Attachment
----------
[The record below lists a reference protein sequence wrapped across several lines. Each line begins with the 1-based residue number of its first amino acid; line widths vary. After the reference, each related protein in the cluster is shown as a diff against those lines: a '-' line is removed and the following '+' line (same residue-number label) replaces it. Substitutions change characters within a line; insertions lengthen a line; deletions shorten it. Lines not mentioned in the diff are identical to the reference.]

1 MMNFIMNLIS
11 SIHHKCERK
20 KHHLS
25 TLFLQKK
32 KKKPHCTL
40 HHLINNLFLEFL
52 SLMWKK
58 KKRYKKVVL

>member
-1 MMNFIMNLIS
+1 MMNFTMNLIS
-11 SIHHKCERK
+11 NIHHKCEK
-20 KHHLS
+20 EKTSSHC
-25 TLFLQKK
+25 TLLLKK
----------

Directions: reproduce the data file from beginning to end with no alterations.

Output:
[The record below lists a reference protein sequence wrapped across several lines. Each line begins with the 1-based residue number of its first amino acid; line widths vary. After the reference, each related protein in the cluster is shown as a diff against those lines: a '-' line is removed and the following '+' line (same residue-number label) replaces it. Substitutions change characters within a line; insertions lengthen a line; deletions shorten it. Lines not mentioned in the diff are identical to the reference.]

1 MMNFIMNLIS
11 SIHHKCERK
20 KHHLS
25 TLFLQKK
32 KKKPHCTL
40 HHLINNLFLEFL
52 SLMWKK
58 KKRYKKVVL

>member
-1 MMNFIMNLIS
+1 MMNFTMNLIS
-11 SIHHKCERK
+11 NIHHKCEK
-20 KHHLS
+20 EKTSSHC
-25 TLFLQKK
+25 TLLLKK